FROM THE DIVISION OF CANCER PREVENTION AND CONTROL
2006 / 2007
Skin Cancer Prevention
and Education Initiative
The Centers for Disease Control and Prevention (CDC) provides leadership for nationwide efforts to reduce illness and death
caused by skin cancer, the most common form of cancer in the United States. The message of CDC’s Skin Cancer Primary
Prevention and Education Initiative is clear: When in the sun, seek shade, cover up, get a hat, wear sunglasses, and use sunscreen.
The Burden of Skin Cancer
Skin cancer is the most common form of cancer in the
United States. The two most common types of skin
cancer—basal cell and squamous cell carcinomas—are
highly curable. However, melanoma, the third most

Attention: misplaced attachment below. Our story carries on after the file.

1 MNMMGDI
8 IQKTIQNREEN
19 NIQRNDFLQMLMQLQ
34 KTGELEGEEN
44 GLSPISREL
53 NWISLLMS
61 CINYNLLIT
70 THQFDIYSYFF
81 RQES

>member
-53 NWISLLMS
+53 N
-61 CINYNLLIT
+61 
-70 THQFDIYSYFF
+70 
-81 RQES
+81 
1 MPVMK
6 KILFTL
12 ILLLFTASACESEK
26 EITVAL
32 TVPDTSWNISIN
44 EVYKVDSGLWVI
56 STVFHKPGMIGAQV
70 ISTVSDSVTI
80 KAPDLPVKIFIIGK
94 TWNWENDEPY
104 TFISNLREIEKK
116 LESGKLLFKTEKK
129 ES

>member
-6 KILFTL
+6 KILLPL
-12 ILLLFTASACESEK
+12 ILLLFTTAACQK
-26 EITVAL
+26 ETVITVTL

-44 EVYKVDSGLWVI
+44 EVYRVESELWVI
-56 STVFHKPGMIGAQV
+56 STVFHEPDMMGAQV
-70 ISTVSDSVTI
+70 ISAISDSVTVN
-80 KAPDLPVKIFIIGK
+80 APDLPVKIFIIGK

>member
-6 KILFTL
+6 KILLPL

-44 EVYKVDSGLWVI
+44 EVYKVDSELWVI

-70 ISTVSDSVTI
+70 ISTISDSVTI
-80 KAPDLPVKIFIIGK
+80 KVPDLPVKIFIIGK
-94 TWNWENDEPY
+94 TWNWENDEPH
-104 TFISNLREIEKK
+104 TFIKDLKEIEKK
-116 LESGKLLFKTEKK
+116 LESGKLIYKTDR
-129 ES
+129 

common skin cancer, is more dangerous, especially
among young people (2). Approximately, 65%-90%
of melanomas are caused by exposure to ultraviolet
(UV) light or sunlight (2).
The following statistics refer to new cases of—and
deaths from—melanomas of the skin and other non-
epithelial skin cancers. These statistics do not include
data for basal cell and squamous cell carcinomas,
which are not tracked by the United States Cancer
In 2002 (1),*
* Incidence counts cover approximately 93% of the U.S. population. Death counts cover
100% of the U.S. population. Use caution in comparing incidence and death counts.
• 48,249 people in the United States were diagnosed
with skin cancer, 27,268 of them men and 20,981
of them women.
• 45,193 white people and 3,056 non-white people
in the United States were diagnosed with skin
That same year (1),
• 9,904 people in the United States died of skin
cancer, 6,371 of them men and 3,533 of them
• 9,569 white people and 335 non-white people in
the United States died of skin cancer.
Epidemiologic data suggest that skin cancers can be
prevented if children, adolescents, and adults are
protected from UV radiation (2, 4).
People with certain risk factors are more likely than
others to deve